When clinical psychologist and renowned camp industry consultant Chris Thurber worked with more than 50 camp employees at a training workshop in early July, his message was clear. The relationships between counselors and campers are grounded in camps’ missions. And camp counselors are in the unique position of making those missions come alive. That makes the counselor-camper connection the key to a successful summer.
But working with kids can be tricky. Whether in a day or residential camp, counselors are faced with the challenge of building relationships with their campers while also remaining professional. Thurber entitled his presentation, held at Raymond’s Camp Wawenock, “Professional Youth Leader Boundaries: Find Your Way Through the Gray.” Relationships with campers are never black and white, can be as varied as the individuals involved. But Thurber, through discussion, examples, and guidance, helped pave a path for counselors working with campers in Maine.
“The relationships young people have with you is the ‘secret sauce’” to a positive summer at camp, Thurber explained. And counselors must “anchor what you do in the knowledge that you’re the most important thing at camp” when it comes to executing camps’ missions. For that reason, it is essential that the counselor-camper relationship is a healthy one, he said.
After querying participants about their camps’ missions, and describing counselors’ key roles in fulfilling those missions, Thurber and the group joined forces to outline what makes a healthy counselor-camper relationship. The list was thorough and descriptive: an ability to balance fun with enforcing camp policies; maintaining familiarity without disclosing too much personal information; practicing patience and empathy; being present for campers; demonstrating mutual respect; and remaining enthusiastic.
The group then discussed specific aspects of the counselor-camper relationship. Thurber reminded counselors that as youth leaders, they have a legal duty of care. “As a surrogate caregiver, you have the highest expectations placed on you,” Thurber said.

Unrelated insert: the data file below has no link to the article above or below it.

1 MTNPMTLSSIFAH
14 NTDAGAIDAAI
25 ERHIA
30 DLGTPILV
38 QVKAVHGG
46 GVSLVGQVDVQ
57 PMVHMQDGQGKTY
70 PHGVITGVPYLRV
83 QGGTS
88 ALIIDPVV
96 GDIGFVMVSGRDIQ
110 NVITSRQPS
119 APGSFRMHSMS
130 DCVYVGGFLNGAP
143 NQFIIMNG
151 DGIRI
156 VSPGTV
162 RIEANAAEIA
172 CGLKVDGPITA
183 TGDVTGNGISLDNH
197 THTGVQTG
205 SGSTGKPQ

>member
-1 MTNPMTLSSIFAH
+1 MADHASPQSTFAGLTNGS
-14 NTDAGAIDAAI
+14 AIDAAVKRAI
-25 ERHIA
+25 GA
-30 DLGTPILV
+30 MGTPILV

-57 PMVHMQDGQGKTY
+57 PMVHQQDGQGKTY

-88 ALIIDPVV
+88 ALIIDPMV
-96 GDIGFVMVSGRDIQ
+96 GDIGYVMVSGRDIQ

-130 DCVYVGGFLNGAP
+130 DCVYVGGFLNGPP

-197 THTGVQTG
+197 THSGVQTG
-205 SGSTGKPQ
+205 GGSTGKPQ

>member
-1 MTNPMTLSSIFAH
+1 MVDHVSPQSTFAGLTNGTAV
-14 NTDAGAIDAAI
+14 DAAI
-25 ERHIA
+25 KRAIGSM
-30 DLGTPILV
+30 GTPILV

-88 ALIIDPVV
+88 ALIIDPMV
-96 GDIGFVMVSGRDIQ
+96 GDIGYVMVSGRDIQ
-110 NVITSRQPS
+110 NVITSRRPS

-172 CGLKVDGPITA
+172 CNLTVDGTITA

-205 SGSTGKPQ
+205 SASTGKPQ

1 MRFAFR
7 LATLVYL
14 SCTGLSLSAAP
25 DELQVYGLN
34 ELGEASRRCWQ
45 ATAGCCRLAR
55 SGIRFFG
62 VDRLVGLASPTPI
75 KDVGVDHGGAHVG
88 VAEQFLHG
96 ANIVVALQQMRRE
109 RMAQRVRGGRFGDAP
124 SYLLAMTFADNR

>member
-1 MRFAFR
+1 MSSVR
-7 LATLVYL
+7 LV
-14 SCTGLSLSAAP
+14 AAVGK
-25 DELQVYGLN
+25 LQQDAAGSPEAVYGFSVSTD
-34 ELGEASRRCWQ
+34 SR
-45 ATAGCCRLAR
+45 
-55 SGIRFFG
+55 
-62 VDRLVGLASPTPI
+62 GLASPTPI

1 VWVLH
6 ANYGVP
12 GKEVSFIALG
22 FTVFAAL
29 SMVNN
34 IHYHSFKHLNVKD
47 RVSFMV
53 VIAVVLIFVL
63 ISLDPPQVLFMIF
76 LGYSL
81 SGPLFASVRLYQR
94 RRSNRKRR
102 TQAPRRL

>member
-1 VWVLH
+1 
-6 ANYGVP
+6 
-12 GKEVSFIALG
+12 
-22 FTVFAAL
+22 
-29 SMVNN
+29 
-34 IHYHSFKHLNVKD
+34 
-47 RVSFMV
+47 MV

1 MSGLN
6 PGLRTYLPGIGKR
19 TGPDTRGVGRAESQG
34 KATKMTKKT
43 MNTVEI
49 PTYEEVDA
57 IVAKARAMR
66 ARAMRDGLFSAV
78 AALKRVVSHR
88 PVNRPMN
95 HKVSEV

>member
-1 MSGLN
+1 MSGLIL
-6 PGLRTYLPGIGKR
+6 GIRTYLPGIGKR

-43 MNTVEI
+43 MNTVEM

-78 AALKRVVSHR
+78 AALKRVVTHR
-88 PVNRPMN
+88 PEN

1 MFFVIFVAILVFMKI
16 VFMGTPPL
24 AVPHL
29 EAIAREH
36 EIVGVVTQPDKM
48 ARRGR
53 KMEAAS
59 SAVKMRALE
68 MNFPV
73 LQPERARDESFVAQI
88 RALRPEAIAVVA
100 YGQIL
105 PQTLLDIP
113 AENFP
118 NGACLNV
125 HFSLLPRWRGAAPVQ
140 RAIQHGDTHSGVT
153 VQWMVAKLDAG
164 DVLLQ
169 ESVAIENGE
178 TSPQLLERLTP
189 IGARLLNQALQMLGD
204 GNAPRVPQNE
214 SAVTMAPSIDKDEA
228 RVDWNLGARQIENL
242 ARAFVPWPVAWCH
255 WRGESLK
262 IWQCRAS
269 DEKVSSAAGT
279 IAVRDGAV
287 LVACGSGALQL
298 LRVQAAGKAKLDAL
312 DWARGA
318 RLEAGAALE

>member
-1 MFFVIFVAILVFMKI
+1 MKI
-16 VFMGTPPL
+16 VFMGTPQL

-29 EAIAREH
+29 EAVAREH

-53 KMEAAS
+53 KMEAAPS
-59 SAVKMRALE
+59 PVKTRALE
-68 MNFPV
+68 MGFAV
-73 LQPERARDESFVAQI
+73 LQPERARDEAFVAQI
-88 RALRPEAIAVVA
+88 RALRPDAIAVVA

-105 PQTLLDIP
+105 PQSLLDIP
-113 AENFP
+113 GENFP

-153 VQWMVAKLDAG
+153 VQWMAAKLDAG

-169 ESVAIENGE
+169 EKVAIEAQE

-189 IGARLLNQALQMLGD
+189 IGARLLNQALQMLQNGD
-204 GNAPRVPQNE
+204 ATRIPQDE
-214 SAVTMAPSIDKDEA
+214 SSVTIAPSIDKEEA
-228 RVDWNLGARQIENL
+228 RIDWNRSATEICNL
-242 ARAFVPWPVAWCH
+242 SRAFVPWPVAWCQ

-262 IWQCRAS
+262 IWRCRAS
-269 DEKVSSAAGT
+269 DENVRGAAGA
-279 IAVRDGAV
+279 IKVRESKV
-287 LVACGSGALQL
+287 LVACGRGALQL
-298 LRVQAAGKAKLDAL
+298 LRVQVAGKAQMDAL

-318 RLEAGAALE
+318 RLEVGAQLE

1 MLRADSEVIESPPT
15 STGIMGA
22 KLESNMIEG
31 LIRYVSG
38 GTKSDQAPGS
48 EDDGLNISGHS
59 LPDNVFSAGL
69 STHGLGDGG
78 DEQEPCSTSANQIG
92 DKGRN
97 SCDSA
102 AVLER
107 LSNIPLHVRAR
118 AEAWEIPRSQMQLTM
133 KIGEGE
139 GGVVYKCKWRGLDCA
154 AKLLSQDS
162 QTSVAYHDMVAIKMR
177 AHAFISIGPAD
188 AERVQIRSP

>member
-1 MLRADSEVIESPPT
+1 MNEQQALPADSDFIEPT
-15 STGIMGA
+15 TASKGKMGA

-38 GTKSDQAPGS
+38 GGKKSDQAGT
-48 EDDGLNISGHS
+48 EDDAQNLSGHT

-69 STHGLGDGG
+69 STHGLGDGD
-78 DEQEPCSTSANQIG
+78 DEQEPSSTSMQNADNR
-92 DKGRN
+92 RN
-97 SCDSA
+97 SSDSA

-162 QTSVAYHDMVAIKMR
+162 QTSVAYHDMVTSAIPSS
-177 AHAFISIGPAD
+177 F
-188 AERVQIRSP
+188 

Thurber also discussed the role of touch in working with campers. At one time, the guideline for counselors was to not touch campers in any place covered by a bathing suit, he said. Today, he said, context plays into the guideline, which states that campers should “touch children only in respectful ways that are appropriate to the context.” In instances where a counselor might have to touch a camper in a sensitive area, such as in ensuring that a climbing harness is tightened properly, Thurber said the key is communication. Counselors should describe what they are going to do, demonstrate the action on themselves, and then ask permission.
Thurber also discussed the question of setting limits with campers. Among the key pieces of advice were: stating expectations early; enforcing rules consistently; disciplining to teach, not punish; teaming up with colleagues as needed; and avoiding overstimulating campers.
“Making kids your top priority doesn’t mean being super permissive,” Thurber said. “The duty of care is putting [kids’] health and safety as the top priority.”
“What if in the course of cultivating a relationship, the camper discloses mistreatment by another adult?” Thurber asked. Counselors are mandated reporters, he said, and have a duty to report such information, even if it is just a concern or suspicion, to camp leadership.
Sometimes campers ask their counselors if they can “keep a secret,” Thurber said. In such instances, counselors must be clear: they must tell campers that information can stay between the two of them “unless there is a concern about safety.” It is essential that counselors tell campers that in such cases, they will need to share information with other adults.
“If a kid says, ‘I’m not going to tell you,’ you say, ‘it’s your information, it’s your call. Part of my job is to ensure the health and safety of campers here. I can’t learn something dangerous without doing something about it.’”
“You can’t tell them you’ll keep a secret and then have to violate that,” Thurber said. “They’ve already been shattered; now you’re doing it again.”
Thurber also offered a variety of suggestions for handling other sensitive topics. He said four strategies are useful: responding without shaming; responding with an inquiry; offering a resource; and by setting a limit. Some questions are best handled by stating “that’s a complicated issue. Maybe not one to discuss at camp.”
Finally, Thurber reminded counselors of how to conduct themselves professionally at all times. One strategy is the “time-out test,” where a counselor asks him or herself the following question: “Is what I’m about to say or do going to raise the eyebrows of parents or directors?”
“Sometimes a well-intentioned action can make people uncomfortable,” he said.
Counselors must also take care of themselves, their image, and their camp, he said. They can help ensure that by spending their time off wisely, managing stress in healthy ways, asking for feedback, making all social media posts G-rated, and not friending or following any campers or anyone under age 18.
Thurber concluded the afternoon by reminding counselors that “sometimes the best leadership is ‘get out of the way’ leadership. You don’t necessarily have to insert yourself into the action,” he said.
“Your example is a great teaching tool,” he said. “But sometimes standing back is great, too.”